For years, calls from across Canada to improve the Access to Information Act fell on deaf ears. The government is finally moving forward with reforms but the opportunity to address the numerous shortcomings of the Act may be threatened by proposals to undertake a modest set of reforms now – as reflected in Canada’s draft Action Plan for the Open Government Partnership – with a full review coming only in 2018. In its Recommendations for improving the Access to Information Act, released today in response to a call for feedback from Canada’s Treasury Board Secretariat, the Centre for Law and Democracy is calling on the government to reconsider the idea of a two-stage reform process and, at a minimum, undertake a wide range of reforms in phase one.
“The government has already taken some important steps to improve the access to information regime, but much more is needed,” said CLD’s Senior Legal Officer, Michael Karanicolas. “Canadians cannot continue to wait for the bold reforms that are needed to bring our right to information systems into the 21st century.”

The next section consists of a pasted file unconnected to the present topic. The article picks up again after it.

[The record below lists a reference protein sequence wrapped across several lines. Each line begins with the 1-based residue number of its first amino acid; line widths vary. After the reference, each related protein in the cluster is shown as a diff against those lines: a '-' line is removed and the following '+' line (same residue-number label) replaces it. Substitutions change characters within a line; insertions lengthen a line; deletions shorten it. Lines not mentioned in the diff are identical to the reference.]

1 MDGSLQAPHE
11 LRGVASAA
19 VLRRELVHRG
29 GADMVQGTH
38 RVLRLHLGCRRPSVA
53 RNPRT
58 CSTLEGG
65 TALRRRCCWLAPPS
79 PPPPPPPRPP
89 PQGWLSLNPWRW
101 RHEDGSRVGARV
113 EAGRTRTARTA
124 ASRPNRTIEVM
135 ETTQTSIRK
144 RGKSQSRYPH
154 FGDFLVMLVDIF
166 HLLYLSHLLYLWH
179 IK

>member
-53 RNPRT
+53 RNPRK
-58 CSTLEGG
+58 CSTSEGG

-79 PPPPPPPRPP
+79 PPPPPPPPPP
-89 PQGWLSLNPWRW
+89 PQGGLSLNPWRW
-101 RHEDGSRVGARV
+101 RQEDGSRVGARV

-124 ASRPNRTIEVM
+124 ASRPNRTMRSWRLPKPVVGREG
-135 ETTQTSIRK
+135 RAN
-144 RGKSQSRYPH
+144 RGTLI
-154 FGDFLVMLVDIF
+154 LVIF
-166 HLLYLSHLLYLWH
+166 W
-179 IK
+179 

CLD’s Recommendations for short-term reforms include:
• Granting order-making power to the Information Commissioner.
• Eliminating the fees simply for making requests.
• Extending the right to information to all persons.
• Replacing the categorical exclusions to and overbroad exceptions in the Act with a properly crafted regime of exceptions.
• Extending the Act to apply to all federal constitutional and statutory bodies, and any other body that performs a public function or receives public funding.
• Requiring public bodies to respond to requests as soon as possible, and to obtain permission from the Information Commissioner for deadlines beyond 60 days.
For further information, please contact:
Senior Legal Officer
Centre for Law and Democracy
Tel: +1 902 448-5290